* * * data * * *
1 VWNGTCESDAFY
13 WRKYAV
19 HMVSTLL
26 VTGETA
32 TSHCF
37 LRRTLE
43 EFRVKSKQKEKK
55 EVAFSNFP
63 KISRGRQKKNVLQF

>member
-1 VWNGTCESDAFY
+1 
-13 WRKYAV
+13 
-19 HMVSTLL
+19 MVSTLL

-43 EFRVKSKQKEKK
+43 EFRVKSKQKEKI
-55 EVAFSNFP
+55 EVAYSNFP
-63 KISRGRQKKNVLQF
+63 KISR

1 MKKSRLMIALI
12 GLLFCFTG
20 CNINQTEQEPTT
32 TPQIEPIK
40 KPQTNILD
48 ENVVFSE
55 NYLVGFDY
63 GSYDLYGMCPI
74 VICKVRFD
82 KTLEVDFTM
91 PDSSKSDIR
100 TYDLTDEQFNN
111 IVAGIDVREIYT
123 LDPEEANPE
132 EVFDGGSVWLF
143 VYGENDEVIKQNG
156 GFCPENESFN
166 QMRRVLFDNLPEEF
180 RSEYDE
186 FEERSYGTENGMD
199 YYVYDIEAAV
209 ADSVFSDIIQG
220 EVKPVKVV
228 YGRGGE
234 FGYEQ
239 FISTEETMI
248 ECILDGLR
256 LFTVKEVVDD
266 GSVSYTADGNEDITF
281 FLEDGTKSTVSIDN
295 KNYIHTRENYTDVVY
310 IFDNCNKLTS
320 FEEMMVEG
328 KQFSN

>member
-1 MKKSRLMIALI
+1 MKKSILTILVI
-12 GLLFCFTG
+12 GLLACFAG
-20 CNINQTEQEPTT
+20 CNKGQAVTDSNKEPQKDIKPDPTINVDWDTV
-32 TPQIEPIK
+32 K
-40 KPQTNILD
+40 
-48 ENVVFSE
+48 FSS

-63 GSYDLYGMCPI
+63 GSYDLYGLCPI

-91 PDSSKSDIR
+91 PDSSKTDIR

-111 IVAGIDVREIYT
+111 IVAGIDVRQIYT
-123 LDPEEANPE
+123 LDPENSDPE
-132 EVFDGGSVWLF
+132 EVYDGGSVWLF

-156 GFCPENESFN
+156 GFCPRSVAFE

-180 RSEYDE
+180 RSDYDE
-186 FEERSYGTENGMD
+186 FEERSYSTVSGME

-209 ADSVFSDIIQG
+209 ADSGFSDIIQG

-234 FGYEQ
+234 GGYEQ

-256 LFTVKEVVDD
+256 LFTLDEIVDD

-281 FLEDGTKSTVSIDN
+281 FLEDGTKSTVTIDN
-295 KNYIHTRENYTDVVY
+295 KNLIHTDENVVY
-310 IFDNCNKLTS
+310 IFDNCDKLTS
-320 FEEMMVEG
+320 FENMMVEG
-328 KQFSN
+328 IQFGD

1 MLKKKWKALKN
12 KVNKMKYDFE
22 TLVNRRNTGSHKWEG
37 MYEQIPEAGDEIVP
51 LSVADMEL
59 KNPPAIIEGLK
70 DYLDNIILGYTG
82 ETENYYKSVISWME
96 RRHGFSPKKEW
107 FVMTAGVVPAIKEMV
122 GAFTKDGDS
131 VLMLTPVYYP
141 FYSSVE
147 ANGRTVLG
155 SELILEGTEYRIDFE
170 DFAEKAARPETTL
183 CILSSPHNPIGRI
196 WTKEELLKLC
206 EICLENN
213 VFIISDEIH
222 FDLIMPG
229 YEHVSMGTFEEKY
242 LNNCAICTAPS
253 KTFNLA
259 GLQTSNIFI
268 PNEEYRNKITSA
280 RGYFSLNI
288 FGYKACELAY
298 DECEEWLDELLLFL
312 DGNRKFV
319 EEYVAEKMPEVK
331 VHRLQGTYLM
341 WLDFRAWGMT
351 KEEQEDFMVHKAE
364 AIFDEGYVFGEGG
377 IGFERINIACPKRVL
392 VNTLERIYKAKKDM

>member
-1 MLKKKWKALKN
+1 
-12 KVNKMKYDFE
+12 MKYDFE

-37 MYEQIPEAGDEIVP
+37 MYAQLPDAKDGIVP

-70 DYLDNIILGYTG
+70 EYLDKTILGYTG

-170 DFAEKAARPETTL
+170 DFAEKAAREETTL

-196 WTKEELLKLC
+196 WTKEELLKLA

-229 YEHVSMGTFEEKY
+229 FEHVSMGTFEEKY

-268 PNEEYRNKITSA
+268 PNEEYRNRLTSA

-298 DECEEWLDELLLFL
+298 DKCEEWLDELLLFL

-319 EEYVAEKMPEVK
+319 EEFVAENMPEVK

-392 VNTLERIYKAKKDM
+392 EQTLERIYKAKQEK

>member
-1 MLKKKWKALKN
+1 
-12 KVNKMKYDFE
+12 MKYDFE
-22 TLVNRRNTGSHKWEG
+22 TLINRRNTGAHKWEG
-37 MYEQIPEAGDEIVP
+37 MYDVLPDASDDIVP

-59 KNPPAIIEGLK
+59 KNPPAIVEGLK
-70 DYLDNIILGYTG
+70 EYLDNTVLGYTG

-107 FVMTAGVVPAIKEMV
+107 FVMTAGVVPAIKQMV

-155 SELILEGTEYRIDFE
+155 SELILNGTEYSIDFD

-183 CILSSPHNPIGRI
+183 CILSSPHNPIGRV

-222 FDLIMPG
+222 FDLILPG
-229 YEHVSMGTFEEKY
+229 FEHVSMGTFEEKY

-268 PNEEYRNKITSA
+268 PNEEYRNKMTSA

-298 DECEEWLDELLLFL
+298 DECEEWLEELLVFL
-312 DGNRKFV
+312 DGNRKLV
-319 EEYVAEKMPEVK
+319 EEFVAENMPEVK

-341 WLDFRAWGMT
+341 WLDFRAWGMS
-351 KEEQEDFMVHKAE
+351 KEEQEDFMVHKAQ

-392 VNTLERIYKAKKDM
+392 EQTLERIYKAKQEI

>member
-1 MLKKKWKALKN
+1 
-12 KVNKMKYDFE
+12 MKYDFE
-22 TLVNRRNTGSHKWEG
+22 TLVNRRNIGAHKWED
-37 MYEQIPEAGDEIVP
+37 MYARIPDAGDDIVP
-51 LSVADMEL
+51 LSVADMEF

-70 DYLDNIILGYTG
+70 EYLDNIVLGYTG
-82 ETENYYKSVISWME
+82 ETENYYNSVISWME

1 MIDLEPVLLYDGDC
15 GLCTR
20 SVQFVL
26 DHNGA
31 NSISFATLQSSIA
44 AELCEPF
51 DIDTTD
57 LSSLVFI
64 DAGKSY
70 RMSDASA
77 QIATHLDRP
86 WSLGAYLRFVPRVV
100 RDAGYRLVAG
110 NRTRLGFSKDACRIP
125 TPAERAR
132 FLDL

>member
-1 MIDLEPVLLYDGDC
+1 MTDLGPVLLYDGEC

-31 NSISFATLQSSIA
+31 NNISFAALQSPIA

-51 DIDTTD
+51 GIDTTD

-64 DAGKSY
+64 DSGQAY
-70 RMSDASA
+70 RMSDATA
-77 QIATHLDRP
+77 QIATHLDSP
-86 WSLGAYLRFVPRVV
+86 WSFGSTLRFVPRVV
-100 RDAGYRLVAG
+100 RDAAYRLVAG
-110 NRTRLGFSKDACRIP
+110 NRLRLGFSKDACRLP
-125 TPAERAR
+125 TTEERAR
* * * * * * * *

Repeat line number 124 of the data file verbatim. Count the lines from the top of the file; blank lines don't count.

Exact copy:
242 LNNCAICTAPS